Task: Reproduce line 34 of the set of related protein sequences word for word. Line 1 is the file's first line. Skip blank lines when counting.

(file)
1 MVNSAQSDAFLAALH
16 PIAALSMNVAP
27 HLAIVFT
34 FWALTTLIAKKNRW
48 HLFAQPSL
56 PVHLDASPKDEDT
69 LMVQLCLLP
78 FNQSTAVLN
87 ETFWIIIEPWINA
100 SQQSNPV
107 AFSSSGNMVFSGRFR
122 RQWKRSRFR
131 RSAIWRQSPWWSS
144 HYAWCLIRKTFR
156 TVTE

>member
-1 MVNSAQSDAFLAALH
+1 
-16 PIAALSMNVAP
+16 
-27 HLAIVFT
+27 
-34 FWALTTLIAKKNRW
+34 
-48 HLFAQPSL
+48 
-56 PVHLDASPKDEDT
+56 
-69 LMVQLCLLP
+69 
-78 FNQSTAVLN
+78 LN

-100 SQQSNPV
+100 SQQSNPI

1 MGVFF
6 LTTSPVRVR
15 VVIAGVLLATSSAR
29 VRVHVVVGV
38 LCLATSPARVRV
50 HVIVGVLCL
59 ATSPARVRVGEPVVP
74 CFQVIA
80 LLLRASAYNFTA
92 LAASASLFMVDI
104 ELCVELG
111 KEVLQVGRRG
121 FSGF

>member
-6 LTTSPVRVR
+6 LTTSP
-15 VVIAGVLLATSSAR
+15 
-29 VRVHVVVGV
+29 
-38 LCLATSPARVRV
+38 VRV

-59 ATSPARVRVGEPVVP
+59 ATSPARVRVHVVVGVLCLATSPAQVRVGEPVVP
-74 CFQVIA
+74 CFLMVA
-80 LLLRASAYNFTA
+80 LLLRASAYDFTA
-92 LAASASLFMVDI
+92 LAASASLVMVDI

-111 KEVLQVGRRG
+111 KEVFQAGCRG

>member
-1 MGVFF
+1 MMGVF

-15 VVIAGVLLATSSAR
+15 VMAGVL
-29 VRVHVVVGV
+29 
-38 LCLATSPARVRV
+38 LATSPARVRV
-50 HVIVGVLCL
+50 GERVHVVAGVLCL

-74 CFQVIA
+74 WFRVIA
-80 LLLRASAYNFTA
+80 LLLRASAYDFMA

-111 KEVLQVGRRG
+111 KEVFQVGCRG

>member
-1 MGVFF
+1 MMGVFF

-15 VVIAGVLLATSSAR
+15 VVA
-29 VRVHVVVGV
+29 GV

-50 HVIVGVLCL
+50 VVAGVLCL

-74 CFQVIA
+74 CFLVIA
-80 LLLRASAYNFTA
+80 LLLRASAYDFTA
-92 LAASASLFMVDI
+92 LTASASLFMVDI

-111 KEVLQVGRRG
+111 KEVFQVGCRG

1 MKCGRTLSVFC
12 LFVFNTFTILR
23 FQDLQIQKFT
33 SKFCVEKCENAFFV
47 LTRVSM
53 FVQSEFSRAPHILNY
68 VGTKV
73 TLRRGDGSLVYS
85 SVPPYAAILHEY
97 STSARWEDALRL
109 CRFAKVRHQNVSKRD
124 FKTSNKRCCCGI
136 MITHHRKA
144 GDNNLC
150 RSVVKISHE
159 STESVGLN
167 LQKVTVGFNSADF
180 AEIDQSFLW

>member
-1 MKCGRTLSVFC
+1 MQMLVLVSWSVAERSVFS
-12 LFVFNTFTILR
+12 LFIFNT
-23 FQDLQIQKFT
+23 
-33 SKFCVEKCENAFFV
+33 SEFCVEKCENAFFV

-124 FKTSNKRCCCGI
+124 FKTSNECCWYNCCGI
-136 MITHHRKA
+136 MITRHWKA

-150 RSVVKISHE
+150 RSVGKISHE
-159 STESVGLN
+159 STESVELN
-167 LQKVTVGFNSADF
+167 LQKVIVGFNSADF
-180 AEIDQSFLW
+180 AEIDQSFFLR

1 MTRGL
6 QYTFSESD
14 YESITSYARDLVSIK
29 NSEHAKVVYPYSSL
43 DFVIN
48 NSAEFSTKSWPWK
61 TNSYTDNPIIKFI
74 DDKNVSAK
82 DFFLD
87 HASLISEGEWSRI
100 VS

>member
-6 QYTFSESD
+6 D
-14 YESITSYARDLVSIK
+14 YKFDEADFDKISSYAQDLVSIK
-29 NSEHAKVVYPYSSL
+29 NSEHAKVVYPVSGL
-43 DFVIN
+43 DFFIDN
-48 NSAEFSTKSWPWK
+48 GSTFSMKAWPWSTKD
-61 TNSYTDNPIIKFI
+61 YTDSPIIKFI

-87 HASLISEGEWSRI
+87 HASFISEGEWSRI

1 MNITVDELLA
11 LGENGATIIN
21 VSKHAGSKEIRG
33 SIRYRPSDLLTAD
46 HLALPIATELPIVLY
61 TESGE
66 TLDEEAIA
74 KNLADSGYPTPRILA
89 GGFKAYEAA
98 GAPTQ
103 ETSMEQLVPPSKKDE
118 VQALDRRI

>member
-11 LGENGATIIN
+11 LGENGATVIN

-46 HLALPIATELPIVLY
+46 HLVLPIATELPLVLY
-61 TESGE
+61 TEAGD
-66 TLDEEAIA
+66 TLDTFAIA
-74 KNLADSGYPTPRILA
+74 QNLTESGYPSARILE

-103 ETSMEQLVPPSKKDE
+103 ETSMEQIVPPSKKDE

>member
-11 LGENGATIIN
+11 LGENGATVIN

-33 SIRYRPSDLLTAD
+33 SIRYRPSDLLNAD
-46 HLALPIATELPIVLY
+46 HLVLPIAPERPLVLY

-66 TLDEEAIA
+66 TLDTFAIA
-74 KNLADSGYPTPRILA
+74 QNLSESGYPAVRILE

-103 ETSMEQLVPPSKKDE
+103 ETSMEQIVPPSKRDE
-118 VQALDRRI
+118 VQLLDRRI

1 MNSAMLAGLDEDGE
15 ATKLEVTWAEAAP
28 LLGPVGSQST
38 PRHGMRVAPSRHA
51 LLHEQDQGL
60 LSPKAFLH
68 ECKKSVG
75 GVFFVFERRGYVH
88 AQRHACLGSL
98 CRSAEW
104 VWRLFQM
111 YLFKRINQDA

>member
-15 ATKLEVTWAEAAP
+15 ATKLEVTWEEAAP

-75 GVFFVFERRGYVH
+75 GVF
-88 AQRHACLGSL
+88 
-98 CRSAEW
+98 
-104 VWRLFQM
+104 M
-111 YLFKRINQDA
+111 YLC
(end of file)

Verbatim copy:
+100 SQQSNPI